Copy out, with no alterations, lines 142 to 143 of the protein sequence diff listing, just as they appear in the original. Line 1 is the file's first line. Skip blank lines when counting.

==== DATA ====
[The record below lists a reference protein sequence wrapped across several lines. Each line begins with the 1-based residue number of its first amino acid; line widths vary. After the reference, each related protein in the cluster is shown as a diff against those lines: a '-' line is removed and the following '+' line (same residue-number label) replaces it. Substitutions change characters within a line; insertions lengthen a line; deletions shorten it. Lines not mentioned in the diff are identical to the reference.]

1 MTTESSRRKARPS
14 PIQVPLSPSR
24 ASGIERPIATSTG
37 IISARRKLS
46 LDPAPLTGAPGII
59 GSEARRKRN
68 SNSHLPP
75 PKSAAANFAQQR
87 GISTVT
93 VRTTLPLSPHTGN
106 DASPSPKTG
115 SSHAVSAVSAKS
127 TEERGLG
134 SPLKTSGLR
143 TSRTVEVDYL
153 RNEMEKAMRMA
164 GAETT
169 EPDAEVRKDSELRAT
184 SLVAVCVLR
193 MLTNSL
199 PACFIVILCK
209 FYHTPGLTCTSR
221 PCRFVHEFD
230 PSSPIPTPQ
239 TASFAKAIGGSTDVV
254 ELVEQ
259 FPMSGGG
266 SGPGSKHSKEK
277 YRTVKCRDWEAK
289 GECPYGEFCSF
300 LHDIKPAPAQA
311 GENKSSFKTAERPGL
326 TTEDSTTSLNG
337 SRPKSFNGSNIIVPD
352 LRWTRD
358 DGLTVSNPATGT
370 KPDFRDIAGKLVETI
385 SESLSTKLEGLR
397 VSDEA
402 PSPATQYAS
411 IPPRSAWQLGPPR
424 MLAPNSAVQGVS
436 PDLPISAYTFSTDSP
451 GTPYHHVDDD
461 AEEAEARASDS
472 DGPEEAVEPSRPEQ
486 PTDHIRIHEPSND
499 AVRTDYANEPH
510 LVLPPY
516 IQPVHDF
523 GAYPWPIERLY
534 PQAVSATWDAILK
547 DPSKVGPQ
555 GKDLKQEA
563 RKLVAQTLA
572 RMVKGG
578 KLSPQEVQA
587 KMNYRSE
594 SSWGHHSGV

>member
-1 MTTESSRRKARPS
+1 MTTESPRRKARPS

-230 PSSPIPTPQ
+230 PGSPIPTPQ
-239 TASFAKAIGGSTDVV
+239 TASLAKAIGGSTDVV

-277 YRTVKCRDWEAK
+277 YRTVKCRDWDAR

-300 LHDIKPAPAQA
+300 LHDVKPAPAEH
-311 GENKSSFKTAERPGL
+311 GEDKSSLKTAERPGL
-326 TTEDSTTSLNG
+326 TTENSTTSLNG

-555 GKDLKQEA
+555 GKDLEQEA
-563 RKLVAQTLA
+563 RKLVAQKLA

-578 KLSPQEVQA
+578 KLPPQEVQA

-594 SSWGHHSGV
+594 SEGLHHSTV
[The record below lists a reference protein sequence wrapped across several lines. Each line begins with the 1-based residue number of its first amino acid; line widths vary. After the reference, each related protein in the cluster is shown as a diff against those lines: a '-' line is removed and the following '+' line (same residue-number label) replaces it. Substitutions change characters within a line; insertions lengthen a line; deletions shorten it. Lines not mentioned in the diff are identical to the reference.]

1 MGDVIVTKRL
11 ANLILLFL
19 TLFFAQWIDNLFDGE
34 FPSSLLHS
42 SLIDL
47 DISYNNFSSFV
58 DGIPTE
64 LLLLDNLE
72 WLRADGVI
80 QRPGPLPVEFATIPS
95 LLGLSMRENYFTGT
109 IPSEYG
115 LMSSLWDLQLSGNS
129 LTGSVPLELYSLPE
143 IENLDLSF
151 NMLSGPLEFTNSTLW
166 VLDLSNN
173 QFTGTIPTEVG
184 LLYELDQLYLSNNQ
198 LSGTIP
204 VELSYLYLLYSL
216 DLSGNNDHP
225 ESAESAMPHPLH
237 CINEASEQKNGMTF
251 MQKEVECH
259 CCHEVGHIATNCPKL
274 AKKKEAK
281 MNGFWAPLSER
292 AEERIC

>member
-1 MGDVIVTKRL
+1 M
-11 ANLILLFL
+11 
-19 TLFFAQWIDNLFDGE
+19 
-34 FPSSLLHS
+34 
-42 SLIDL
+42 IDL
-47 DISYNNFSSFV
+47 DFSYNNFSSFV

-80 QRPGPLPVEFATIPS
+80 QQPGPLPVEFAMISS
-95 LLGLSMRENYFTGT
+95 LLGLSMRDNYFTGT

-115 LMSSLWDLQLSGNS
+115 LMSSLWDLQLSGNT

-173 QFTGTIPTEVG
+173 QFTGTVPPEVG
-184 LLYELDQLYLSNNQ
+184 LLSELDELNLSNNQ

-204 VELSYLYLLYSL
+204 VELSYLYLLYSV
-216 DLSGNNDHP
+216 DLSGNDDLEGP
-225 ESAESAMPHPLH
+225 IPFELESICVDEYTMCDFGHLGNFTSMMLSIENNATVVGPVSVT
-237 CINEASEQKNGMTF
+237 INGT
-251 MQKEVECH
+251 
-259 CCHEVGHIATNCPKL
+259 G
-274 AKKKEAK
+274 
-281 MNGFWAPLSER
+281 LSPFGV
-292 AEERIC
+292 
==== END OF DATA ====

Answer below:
+225 IPFELESICVDEYTMCDFGHLGNFTSMMLSIENNATVVGPVSVT
-237 CINEASEQKNGMTF